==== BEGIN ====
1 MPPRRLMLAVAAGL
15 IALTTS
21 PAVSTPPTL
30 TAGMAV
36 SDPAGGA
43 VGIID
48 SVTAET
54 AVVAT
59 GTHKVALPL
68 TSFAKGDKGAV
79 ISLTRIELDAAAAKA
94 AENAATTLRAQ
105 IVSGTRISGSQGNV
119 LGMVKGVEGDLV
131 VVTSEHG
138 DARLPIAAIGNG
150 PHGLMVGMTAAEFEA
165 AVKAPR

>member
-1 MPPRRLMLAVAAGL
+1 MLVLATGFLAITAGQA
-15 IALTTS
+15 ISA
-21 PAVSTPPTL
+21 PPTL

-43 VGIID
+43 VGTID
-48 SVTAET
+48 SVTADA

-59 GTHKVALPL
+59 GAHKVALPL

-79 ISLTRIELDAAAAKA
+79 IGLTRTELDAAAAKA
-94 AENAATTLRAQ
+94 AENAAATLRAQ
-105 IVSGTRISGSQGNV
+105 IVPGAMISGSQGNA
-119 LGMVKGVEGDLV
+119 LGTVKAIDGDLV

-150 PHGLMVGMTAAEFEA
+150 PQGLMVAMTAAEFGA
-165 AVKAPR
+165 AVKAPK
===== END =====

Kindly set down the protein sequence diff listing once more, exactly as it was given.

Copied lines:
1 MPPRRLMLAVAAGL
15 IALTTS
21 PAVSTPPTL
30 TAGMAV
36 SDPAGGA
43 VGIID
48 SVTAET
54 AVVAT
59 GTHKVALPL
68 TSFAKGDKGAV
79 ISLTRIELDAAAAKA
94 AENAATTLRAQ
105 IVSGTRISGSQGNV
119 LGMVKGVEGDLV
131 VVTSEHG
138 DARLPIAAIGNG
150 PHGLMVGMTAAEFEA
165 AVKAPR

>member
-1 MPPRRLMLAVAAGL
+1 MLVLATGFLAITAGQA
-15 IALTTS
+15 ISA
-21 PAVSTPPTL
+21 PPTL

-43 VGIID
+43 VGTID
-48 SVTAET
+48 SVTADA

-59 GTHKVALPL
+59 GAHKVALPL

-79 ISLTRIELDAAAAKA
+79 IGLTRTELDAAAAKA
-94 AENAATTLRAQ
+94 AENAAATLRAQ
-105 IVSGTRISGSQGNV
+105 IVPGAMISGSQGNA
-119 LGMVKGVEGDLV
+119 LGTVKAIDGDLV

-150 PHGLMVGMTAAEFEA
+150 PQGLMVAMTAAEFGA
-165 AVKAPR
+165 AVKAPK